Who is under the makeup?

I’m disturbed by the “no make up selfies” method of raising awareness of breast cancer. There’s a vibe about the whole thing that these selfies are somehow brave, different, and radical. Really? Exposing your real face is brave? What is so scary about your actual skin?

Who have we become, that make up is not a fun way of glamming up for a night out, like a formal dress and sparkly earrings, but an essential part of our day to day routine? Why do we tell ourselves, each other, and our daughters that their faces must be hidden behind a thick layer of goo in order to be acceptable out in public?

“Oh my gosh, I ran to the shops without make up, just to get milk, and wouldn’t you know it? I ran into someone I knew. So embarrassing!”

Here’s my confession: I don’t wear make up anymore.

At all.

Not ever.

I used to wear the occasional bit of eyeliner and mascara, but the truth is it always seemed like a lot of work for a pretty small return. I certainly couldn’t be bothered plastering goo all over my face. I don’t even do it for formal occasions.

And you know what? I’m not ashamed of my face.

I don’t have any problem with people choosing to wear make up, and I do understand that it can be fun. Indeed, I like to use purple hair chalk and paint my arms with henna from time to time, when I want to look a little different.

What bothers me is the assumption that make up is compulsory. That being seen without a layer of paint is almost as embarrassing as being seen naked. I understand the desire to cover up spots and blemishes, but really? Everyone gets them. It’s just skin. These days when I get a spot I don’t give it a second thought. I’m not interested in being judged on my face anyway. My best features are my heart and brain – judge me on those by all means. My face is not who I am.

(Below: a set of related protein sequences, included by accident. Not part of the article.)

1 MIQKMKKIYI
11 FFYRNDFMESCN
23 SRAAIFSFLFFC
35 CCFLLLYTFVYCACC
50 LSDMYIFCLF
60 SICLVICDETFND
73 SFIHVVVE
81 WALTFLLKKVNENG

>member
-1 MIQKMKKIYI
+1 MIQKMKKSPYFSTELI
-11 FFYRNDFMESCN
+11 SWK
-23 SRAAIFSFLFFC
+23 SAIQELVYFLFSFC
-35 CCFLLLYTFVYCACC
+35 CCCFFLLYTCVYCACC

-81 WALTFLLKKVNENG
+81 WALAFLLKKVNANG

I’m often struck when I’m walking or riding around my local area by the way I am suddenly part of the world, rather than shielded from it by a car. In a car you are separate, just passing through. On a bike or on foot you are in the world, experiencing it in all its messy glory.

I wonder if make up is a little like a car – it’s a shield. Armour against the world. A barrier between our insecurities and anyone who might judge us.

When I first stopped wearing make up I was a little self-conscious. What if people judged me? But these days I don’t even think about it. This is me, spots and all. But then I started seeing all these no make up selfies going around. And they worry me. This is bravery now? This is radical? To show the world your real face?

How did we get here? How on earth did we arrive at a place where showing your own face unadorned is an act of radical bravery? And how do we get back?


3 thoughts on “Who is under the makeup?

  1. Pingback: On being comfortable in our own skin. | the art of costume

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